you stay organized. This is essential for larger projects.
Having a concise UML of some of the classes can be helpful. Symbols to represent access modifiers:
+ means public # means protected ~ means package-private – means private
The above access modifiers are listed in order of most accessible, to least accessible.

BorderBox (format package)
– Chars2D buffer
– Point2D topLeft
– Point2D bottomRight
– char stroke
+ setBuffer
~ shiftCorners
~ draw
Chars2D (format)
– char DEFAULT CHAR = ’
– StringBuilder output
– int width
– int height
– char[][] pixels
+ clear
+ get
+ set
+ getFormattedString
+ drawLine
Player (performers)
# int MAX HIT POINTS = 70
# int hitPoints
# int strength
# int wisdom
+ getMaxHitPoints
+ getHitPoints
+ damageHitPoints
+ getStrength
+ getWisdom
+ setHitPoints
+ setStrength
+ setWisdom
+ isDead
+ attack
+ castSpell
Billboard (format)
– int MAX WIDTH = 70
– int MAX HEIGT = 30
– Chars2D buffer
– int width
– int height
+ getFormattedMessage
– setWidth
– setHeight
– placeBorderAndFill
– placeMessage
– centrePlace
(enum) PlayerType (performers)
+ WARRIOR
+ WIZARD
+ getValues
+ size
Point2D (graphics)
+ int x
+ int y
+ translate

The above UML is meant to be a short introduction to what is available, and index.html should be your
main source of documentation. Please give yourself enough time to read the code that is already given.
You will not be able to do your work properly otherwise.
Without modification, the source code given will compile and execute a basic and unfinished interactive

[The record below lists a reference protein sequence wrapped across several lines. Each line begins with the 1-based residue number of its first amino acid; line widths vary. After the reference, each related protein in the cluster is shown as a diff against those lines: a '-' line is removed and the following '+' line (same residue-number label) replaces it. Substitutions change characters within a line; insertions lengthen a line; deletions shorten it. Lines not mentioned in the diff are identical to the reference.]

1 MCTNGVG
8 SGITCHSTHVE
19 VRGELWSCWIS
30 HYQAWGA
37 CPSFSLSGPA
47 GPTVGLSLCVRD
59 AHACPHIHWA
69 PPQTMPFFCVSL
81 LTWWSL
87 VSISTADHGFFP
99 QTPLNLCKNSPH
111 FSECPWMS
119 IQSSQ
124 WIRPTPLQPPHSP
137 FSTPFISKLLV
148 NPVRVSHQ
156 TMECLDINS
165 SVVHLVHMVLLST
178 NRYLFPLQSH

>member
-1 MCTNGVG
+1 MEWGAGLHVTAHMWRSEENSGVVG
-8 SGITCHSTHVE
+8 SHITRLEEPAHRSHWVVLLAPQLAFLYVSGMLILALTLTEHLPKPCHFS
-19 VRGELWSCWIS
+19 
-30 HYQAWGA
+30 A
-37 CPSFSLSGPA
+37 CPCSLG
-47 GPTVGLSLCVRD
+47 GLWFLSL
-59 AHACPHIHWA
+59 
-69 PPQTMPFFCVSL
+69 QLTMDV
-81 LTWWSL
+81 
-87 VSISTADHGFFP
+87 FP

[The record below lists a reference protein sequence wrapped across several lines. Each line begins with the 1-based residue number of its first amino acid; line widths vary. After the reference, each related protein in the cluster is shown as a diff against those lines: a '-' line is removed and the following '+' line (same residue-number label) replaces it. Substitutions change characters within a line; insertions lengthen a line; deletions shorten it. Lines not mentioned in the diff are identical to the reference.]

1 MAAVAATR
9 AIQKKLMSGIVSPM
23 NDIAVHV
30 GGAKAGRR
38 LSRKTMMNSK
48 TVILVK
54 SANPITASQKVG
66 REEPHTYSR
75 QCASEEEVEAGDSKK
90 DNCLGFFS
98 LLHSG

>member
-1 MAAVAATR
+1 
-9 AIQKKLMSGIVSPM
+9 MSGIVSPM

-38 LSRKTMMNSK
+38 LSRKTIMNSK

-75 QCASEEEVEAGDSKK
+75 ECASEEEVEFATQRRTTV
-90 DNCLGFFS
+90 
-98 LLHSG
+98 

game. The functionality provided is meant to help see at least one way to design a slightly larger project.
You may need to exit endless loops while executing on command line|remember, you can press CTRL-C
to stop.
COMP 155 Object-Oriented Programming 2 Nov 2019
Most of the code you write should make use of the code already provided. Making a game involves creativity
and imagination. There is no \perfect” solution, and your marks will be based off of how you decide to
create code that uses the superclass, subclass, and interface concepts.
Each package organizes source code that together provides some single major functionality in the project.
You could decide to reorganize the packages into a different design of your choice, but please keep the
story and format packages close to their original design. You can add classes to any package you like,
except for the default top-level src package folder|do not change it at all.
You must at least (read my code; some examples already exist; your completions must be different):
• complete the methods of Player and Monster subclasses
• use your brainstorming from labs to write an interactive story: an introduction (plot points 1{3),
multiple middle chapters (plot points 4{6), and at least 3 different endings (plot points 7{8).
• interactive choices for the user should be given throughout plot points 1{6, but not for plot points